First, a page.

Assistant Professor of Economics Gabriel Mathy spoke to The New York Times about the recession spurred by measures to contain the pandemic. Mathy said, “This will probably be the world's first recession that starts in the service sector.” Andrew Taylor, professor of arts management, spoke to The Washington Post about the financial decisions of arts executives during the pandemic. (3/21, 3/26)
How Gun Control Groups Are Closing the Spending Gap With the NRA
Distinguished Professor of Public Affairs James Thurber spoke to PBS Frontline about the lobbying power of the NRA and gun control groups. Speaking about the NRA, Thurber said, “They've been able to punish people who didn't go along with the NRA.” (3/24)
Trump Suggests U.S. Should Back Off on Social Distancing Measures as Soon as Next Week Because of Economic Toll
Nina Yamanis, associate professor in the School of International Service, spoke to the Globe and Mail about the potential impact of lifting social distancing restrictions to improve the economy. Yamanis said, “We'd see a spike in cases and then, a week or two after that, a spike in deaths. From what we've seen around the globe, that seems to be the trajectory we'd be on.” (3/23)
Coronavirus Could Give Cuba's Flying Doctors New Wings
William LeoGrande, professor of public affairs, spoke to Bloomberg News about the role of Cuban physicians in the international aid response to coronavirus. LeoGrande said, “Cuban medical personnel could help countries with poor health care infrastructure do systematic testing and set up emergency facilities to treat patients.” (3/23)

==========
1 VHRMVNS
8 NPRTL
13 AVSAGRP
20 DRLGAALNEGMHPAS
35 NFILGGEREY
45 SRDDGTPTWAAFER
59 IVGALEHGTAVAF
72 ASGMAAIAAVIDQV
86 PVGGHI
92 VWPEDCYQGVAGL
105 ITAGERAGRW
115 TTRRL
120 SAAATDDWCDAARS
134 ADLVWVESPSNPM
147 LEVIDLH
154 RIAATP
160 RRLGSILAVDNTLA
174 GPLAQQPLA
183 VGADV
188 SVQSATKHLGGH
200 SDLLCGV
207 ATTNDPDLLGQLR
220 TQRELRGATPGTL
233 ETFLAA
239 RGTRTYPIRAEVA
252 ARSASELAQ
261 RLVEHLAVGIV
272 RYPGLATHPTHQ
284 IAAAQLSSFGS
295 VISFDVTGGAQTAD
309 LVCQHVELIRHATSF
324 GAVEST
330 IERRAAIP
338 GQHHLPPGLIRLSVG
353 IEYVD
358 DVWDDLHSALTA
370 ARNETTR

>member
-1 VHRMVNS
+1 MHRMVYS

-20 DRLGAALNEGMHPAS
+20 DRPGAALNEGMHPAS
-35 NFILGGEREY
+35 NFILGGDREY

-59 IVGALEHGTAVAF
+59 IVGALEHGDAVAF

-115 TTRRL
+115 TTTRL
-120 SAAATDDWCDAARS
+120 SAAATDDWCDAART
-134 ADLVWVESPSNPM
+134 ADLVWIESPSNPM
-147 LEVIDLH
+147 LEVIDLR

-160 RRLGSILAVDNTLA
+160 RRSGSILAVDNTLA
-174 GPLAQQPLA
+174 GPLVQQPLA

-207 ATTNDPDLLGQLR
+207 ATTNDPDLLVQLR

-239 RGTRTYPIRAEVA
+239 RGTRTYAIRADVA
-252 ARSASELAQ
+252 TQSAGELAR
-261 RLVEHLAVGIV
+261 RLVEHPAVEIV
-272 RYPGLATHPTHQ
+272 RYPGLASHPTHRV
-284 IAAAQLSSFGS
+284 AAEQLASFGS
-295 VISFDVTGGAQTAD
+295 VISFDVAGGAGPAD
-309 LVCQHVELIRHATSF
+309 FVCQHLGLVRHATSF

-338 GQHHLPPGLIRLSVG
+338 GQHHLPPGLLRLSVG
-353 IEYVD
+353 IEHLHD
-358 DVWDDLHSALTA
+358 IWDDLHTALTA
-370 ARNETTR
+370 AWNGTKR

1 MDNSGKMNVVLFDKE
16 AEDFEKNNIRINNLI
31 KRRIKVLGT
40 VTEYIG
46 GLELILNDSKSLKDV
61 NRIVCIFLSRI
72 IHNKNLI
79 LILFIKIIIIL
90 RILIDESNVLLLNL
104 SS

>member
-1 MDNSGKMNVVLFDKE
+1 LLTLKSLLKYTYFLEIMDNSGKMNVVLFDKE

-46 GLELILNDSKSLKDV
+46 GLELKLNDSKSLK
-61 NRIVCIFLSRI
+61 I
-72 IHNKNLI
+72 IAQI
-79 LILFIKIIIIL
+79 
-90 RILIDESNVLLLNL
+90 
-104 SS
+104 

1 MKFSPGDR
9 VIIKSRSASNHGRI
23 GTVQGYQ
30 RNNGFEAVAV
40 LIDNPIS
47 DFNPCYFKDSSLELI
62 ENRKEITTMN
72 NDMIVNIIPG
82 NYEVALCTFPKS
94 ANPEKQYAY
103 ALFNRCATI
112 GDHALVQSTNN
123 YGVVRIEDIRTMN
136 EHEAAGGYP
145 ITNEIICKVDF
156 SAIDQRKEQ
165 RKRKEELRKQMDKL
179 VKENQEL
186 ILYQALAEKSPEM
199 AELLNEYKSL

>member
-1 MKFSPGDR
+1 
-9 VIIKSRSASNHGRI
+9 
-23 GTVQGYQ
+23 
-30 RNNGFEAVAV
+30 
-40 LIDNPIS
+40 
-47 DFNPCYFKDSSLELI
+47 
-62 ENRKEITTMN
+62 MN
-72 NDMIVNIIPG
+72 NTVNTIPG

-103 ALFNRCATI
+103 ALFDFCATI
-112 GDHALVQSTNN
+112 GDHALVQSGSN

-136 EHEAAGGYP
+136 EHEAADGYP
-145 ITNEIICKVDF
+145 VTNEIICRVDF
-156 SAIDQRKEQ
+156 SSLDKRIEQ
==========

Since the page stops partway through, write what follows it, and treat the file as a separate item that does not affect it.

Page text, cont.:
Election Campaigning Takes Back Seat to Coronavirus
Amy Dacey, executive director of the Sine Institute of Policy & Politics, spoke to Al Jazeera English about the coronavirus's effect on the 2020 election. Dacey said, “Campaigns are just conversations with voters, but this is one of the most challenging conversations I've seen candidates have to have in quite some time.” David Lublin, professor of public affairs, wrote an article for the Baltimore Sun about vote-by-mail elections in Maryland. (3/25, 3/26)
State Joins Feds in Extending Tax Deadline to July 15
Donald Williamson, executive director of the Kogod Tax Center, spoke to Newsday about the extended tax deadline. Williamson said, “I would advise those to please don't look at this as a license to postpone the inevitable drudgery of pulling documents together.” (3/20)
Entering Its Second Year, Initiative Strives to Protect Tidal Basin and Its Cherry Trees 'At a Pivotal Moment'
Assistant Professor of Environmental Studies Michael Alonzo spoke to the DC Line about the environmental impact of visiting the cherry blossoms by the Tidal Basin. Alonzo said, “An important impact from people walking around may not so much be that they're stepping on the roots per se, but that they are stepping on the soil, which will lead to soil compaction.” (3/24)

''Online, Consumer'' news refers to online news outlets and blogs such as Huffington Post, NY Times
"Online, Consumer" news refers to online news outlets and blogs such as Huffington Post, NY Times
Both charts are based on the week's Newsmakers highlights, not the total AU Mentions for the week
Both charts are based on the week's Newsmakers highlights, not the total AU Mentions for the week

Prepared by University Communications